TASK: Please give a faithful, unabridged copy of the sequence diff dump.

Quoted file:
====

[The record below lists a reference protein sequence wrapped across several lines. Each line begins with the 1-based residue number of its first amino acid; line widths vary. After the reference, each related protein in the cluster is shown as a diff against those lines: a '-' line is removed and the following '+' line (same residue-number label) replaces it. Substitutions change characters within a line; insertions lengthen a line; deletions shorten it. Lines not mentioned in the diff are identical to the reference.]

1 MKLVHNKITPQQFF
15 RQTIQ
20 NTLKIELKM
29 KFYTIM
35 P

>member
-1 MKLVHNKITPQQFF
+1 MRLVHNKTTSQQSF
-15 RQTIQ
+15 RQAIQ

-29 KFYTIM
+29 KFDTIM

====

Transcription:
[The record below lists a reference protein sequence wrapped across several lines. Each line begins with the 1-based residue number of its first amino acid; line widths vary. After the reference, each related protein in the cluster is shown as a diff against those lines: a '-' line is removed and the following '+' line (same residue-number label) replaces it. Substitutions change characters within a line; insertions lengthen a line; deletions shorten it. Lines not mentioned in the diff are identical to the reference.]

1 MKLVHNKITPQQFF
15 RQTIQ
20 NTLKIELKM
29 KFYTIM
35 P

>member
-1 MKLVHNKITPQQFF
+1 MRLVHNKTTSQQSF
-15 RQTIQ
+15 RQAIQ

-29 KFYTIM
+29 KFDTIM